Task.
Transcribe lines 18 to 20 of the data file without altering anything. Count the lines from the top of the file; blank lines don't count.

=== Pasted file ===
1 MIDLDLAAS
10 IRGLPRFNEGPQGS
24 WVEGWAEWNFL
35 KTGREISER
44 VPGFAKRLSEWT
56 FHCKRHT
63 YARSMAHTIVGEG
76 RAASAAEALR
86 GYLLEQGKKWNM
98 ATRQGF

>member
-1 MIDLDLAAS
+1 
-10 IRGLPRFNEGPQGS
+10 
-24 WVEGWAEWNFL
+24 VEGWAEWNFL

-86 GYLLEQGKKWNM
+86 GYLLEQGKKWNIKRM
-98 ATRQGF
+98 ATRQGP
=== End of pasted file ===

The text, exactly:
-86 GYLLEQGKKWNM
+86 GYLLEQGKKWNIKRM
-98 ATRQGF